What Chimamanda Adichie Said About Trans Women Is Indeed Debatable
Wait a second! I feel like Chimamanda Adichie said “Trans Women Matter” and a firestorm of backlashers said “All Women Matter.”
As a cis gendered woman who stands wholeheartedly in solidarity with the LGBTQIA community, I grappled with the idea of writing this. I have never been moved to debate any issue related to trans people that did not work to further serve them or amplify their voices. However, the backlash Ms. Adichie is receiving from her interview regarding trans women is unsettling. The statement was simple.
“Trans women are trans women.”
Opposers suggest Adichie is attempting to invalidate trans women’s lived experiences. Women such as Laverne Cox and Raquel Willis have spoken out against Adichie’s comments in recent articles. Stories like Cox’s are important narratives that should be empathized with however, it seems delusional and unreasonable to challenge Adichie’s summation because such narratives exist. In fact, more harm is caused by disregarding the aspects of the experiences trans women (and trans men) journey through in order to live in their truth.
Objectification of the female body is an essential part of the conversation and should be debated. While gender does not relate to the body, a child whose body produces breasts between the ages of 8 and 13 years old, will have to deal with a completely different set of obstacles in a culture that degrades and sexually exploits female bodies. A female bodied teenager who gets a menstrual cycle will learn social and cultural rituals to avoid shame and embarrassment each month and may become pregnant as a result of sexual experiences. These people will deal with decisions related to their bodies and giving birth, that only female bodied people have to make. These kinds of experiences, especially in a patriarchal society, are distinctions that must not get lost by generalizing women’s experiences.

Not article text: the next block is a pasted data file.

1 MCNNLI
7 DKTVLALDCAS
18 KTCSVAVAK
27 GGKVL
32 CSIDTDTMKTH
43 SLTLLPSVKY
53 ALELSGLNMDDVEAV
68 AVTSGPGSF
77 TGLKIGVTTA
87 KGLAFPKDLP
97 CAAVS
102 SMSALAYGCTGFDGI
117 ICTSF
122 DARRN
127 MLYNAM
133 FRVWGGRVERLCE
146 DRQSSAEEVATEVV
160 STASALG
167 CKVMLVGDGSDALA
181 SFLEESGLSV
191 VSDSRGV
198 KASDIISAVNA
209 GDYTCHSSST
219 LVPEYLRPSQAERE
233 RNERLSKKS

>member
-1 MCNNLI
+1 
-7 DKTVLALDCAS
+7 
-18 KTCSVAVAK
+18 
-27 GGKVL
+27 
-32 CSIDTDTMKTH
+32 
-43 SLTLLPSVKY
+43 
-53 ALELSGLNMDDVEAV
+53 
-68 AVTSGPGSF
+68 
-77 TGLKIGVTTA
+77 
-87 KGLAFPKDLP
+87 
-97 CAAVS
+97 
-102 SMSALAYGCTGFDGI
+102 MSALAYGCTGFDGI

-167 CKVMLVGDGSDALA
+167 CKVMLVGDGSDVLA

Trans women deserve social and political attention that are specific to ‘trans women’ and their explicit needs. The rise in violent assaults against trans women is evidence of this. Trans women need specialized attention in health centers, hospitals and in prisons. We can not attempt to serve a community in need by ignoring explicit details related to their bodies, which in many cases involve parts that are associated with male identities.
We can validate trans women’s experiences without tuning out the idea that the male bodies they were born in may have created a reality for them that was and is much different from cis gendered women. We should make space to listen to trans narratives and use their stories to continue to advocate for the rights and well-being of trans people but we cannot write off Adichie’s comment as one that is transphobic and unworthy of debate.